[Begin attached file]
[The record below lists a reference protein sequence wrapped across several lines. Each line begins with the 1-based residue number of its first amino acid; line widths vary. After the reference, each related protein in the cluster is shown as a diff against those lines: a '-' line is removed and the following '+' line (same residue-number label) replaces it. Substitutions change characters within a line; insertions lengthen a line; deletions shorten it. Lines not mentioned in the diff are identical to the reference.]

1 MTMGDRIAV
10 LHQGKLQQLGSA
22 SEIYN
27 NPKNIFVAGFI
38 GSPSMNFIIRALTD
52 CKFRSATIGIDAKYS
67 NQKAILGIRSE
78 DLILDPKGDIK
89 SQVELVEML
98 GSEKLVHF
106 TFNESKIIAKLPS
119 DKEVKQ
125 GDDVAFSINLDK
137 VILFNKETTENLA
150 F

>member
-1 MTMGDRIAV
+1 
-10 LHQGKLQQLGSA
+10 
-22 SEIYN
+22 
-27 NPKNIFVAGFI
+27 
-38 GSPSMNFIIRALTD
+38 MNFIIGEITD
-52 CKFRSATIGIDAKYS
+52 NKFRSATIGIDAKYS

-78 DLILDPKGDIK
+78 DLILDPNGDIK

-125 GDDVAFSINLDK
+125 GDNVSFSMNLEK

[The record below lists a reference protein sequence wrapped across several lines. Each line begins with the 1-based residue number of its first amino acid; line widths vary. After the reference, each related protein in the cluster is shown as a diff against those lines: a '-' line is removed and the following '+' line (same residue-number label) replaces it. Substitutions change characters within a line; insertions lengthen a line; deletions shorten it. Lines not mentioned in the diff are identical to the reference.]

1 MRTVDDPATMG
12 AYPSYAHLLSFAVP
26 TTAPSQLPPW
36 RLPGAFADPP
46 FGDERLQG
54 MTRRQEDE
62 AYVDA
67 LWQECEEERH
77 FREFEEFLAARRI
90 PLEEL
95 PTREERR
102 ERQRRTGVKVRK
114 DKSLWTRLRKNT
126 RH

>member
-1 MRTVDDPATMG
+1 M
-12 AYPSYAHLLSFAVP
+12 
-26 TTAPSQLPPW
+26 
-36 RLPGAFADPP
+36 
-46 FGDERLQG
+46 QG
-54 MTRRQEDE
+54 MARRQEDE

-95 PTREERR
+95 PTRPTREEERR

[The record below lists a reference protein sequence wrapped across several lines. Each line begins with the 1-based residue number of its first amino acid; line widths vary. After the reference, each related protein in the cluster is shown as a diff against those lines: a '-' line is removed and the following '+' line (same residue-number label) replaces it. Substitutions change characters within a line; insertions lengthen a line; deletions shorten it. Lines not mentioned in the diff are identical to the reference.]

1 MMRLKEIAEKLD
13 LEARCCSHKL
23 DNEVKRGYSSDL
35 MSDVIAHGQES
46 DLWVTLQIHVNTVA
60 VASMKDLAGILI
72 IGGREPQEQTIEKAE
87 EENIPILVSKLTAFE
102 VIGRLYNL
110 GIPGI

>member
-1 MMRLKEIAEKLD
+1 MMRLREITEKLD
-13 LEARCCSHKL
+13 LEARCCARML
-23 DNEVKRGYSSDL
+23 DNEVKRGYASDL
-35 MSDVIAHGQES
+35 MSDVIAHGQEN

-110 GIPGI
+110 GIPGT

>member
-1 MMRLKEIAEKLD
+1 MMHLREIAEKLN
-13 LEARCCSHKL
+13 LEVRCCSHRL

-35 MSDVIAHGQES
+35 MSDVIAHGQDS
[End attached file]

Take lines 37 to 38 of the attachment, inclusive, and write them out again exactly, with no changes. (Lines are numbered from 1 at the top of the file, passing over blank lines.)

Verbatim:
26 TTAPSQLPPW
36 RLPGAFADPP